This is Part 1 of my 2016 journal excerpt from the series “Climbing Bryan’s Mountain.” Part 2 features a Video of a bike ride slogging up to and zooming down from Bryan’s Mountain, otherwise known as Bell Rock, an iconic formation in Sedona, AZ.
July 28. For some reason the Oak Creek Estados, our condo complex, no longer allows the Arizona Shuttle to drop people off here. I asked the driver about this, and he called into the office to get permission to do so just this once. I was occupied with this change until I stepped off the shuttle and looked up. I kept looking up every chance I got as I hauled my suitcases into our little Arizona home. Next day I biked up to Bryan’s Mountain (what most people call Bell Rock) and sent this text to family and friends: “I arrived last night under a spectactular sky, the Milky Way arcing brilliant overhead. But it’s been a frantic year and I felt hurried and unsettled all night and morning until I dropped all the unpacking, cleaning, rearranging and biked back up to Bryan’s tree. I’m beginning to settle down. I think it’s because he still speaks to me up here from some eternity that shows how small time is and also most of what we worry about. Love to you all from Bryan’s mountain.”
Last year when I got here I found an April issue of Kudos (a local paper) that one of our guests had left. It carried a front-page story about the Village of Oak Creek going for Dark Sky status, one of only seven cities, including Sedona, so designated. (It got it.) But last year there were either clouds or a bright full moon wiping out starry brilliance, so that I was a full five days into my stay before I got my first magnificent sky. Not this time. A magnificent sky always brings back one of my strongest memories of Bryan. The first night we spent in the condo when we brought Bryan and Mike with us to help rehab it, Bryan and I sat on the patio looking up, stunned at a sky so bright and deep and alive. He kept saying, “It’s crazy we have a place here. Crazy.” Every night, brilliant sky or not, I step out on our patio and remember.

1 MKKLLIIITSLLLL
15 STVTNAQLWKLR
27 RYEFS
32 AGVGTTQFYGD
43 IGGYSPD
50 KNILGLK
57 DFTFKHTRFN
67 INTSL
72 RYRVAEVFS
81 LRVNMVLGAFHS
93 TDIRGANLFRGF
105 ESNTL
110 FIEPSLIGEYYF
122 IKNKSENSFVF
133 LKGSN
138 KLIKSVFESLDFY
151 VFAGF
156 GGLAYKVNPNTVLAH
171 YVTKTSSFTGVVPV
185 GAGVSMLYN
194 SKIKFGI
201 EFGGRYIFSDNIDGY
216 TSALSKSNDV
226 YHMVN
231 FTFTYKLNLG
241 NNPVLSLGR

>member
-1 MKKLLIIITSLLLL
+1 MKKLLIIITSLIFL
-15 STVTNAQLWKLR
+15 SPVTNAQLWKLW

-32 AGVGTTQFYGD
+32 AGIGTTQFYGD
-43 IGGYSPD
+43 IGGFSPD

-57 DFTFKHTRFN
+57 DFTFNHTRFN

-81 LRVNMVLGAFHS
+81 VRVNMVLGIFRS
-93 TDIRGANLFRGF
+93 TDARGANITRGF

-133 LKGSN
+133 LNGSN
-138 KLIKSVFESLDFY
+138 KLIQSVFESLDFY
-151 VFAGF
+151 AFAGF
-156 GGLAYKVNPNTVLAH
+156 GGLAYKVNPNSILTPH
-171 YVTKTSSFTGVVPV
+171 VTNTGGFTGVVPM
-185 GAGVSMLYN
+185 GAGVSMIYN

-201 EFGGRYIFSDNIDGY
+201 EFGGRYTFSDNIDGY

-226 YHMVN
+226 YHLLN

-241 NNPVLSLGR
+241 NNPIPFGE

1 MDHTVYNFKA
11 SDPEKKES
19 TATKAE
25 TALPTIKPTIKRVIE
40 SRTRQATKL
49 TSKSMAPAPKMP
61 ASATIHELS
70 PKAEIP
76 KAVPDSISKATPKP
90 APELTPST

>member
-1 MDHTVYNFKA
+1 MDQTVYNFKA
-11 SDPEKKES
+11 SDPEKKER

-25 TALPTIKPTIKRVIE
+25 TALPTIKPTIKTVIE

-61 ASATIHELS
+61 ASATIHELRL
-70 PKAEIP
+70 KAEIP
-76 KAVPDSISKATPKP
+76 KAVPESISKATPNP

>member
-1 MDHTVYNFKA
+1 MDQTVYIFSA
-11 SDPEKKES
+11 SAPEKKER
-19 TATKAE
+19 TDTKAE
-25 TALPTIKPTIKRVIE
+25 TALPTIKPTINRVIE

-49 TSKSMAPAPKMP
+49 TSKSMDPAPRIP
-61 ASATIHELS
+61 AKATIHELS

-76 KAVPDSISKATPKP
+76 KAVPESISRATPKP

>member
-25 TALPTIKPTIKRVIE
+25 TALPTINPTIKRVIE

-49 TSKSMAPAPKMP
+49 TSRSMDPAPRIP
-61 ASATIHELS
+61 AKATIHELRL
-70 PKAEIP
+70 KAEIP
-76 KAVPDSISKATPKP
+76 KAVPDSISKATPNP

August 24. At least once during our stay Linda and I climb up to Bryan’s Mountain to have dinner by his tree, trying to time it so we get here just at the height of sunset when the mountains glow with amazing bright reds and deep oranges. Airport Mesa supposedly has the best sunset view and every evening you’ll find dozens, or hundreds, of tourists there, but for us nothing beats the sunset we see on Bryan’s Mountain. So a couple of nights ago we’re there munching on snacks and sandwiches when suddenly a drone appears about 100 feet over our heads. Its owner has been flying it around the mountain but has definitely stopped to have it look at us. We laugh and wave and see some lights or lenses seem to focus on us, then seem to nod at us before it zooms off. Shortly afterwards another drone zips over our heads, not stopping as it shoots down the mountain side before disappearing into some short pines below. And today while biking up there I ran into three people—father, mother, son—just putting their drone away into a impressive looking padded carrying case. The father’s a photographer. He said he’d send me a pic, but since he seems to want to sell some of these aerials, I doubt I’ll ever hear from him. It seems I should say something about technology intruding, spoiling nature and our few precious moments in it, but that just seems heavy. One of these days maybe I’ll get a drone myself and fly it around up here, and when the first drone seemed to wink and nod at us when we were having dinner we just laughed.
♦ Go to the Lead Post in the “Climbing Bryan’s Mountain” series.
♦ In 2016 Emmanuel House, the organization started as a living memorial to Bryan by Rick and Desiree Guzman, was named one of the “Top 100 Most Innovative” social change organizations in the world.